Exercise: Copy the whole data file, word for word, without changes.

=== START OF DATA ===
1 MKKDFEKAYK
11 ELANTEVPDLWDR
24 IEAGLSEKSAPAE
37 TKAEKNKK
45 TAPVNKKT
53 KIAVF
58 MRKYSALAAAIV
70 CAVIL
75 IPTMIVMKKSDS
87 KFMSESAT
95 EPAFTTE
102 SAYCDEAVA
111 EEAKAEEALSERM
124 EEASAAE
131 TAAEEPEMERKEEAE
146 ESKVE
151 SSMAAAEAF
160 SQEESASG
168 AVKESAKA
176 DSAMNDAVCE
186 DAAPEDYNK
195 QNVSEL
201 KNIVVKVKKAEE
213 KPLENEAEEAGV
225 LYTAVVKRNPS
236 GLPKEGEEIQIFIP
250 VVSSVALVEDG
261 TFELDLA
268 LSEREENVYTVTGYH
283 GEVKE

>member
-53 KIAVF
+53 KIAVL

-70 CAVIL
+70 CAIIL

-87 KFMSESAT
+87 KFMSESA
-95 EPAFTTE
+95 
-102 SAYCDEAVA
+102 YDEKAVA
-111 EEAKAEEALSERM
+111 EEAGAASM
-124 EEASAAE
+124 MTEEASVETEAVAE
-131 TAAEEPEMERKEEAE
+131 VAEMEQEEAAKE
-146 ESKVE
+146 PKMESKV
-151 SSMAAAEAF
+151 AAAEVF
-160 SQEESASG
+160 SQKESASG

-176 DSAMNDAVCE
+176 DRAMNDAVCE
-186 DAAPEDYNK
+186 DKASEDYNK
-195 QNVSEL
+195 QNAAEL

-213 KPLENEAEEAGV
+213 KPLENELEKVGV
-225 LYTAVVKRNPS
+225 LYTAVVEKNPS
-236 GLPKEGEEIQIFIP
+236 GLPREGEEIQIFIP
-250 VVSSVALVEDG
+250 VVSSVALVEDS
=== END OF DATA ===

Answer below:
1 MKKDFEKAYK
11 ELANTEVPDLWDR
24 IEAGLSEKSAPAE
37 TKAEKNKK
45 TAPVNKKT
53 KIAVF
58 MRKYSALAAAIV
70 CAVIL
75 IPTMIVMKKSDS
87 KFMSESAT
95 EPAFTTE
102 SAYCDEAVA
111 EEAKAEEALSERM
124 EEASAAE
131 TAAEEPEMERKEEAE
146 ESKVE
151 SSMAAAEAF
160 SQEESASG
168 AVKESAKA
176 DSAMNDAVCE
186 DAAPEDYNK
195 QNVSEL
201 KNIVVKVKKAEE
213 KPLENEAEEAGV
225 LYTAVVKRNPS
236 GLPKEGEEIQIFIP
250 VVSSVALVEDG
261 TFELDLA
268 LSEREENVYTVTGYH
283 GEVKE

>member
-53 KIAVF
+53 KIAVL

-70 CAVIL
+70 CAIIL

-87 KFMSESAT
+87 KFMSESA
-95 EPAFTTE
+95 
-102 SAYCDEAVA
+102 YDEKAVA
-111 EEAKAEEALSERM
+111 EEAGAASM
-124 EEASAAE
+124 MTEEASVETEAVAE
-131 TAAEEPEMERKEEAE
+131 VAEMEQEEAAKE
-146 ESKVE
+146 PKMESKV
-151 SSMAAAEAF
+151 AAAEVF
-160 SQEESASG
+160 SQKESASG

-176 DSAMNDAVCE
+176 DRAMNDAVCE
-186 DAAPEDYNK
+186 DKASEDYNK
-195 QNVSEL
+195 QNAAEL

-213 KPLENEAEEAGV
+213 KPLENELEKVGV
-225 LYTAVVKRNPS
+225 LYTAVVEKNPS
-236 GLPKEGEEIQIFIP
+236 GLPREGEEIQIFIP
-250 VVSSVALVEDG
+250 VVSSVALVEDS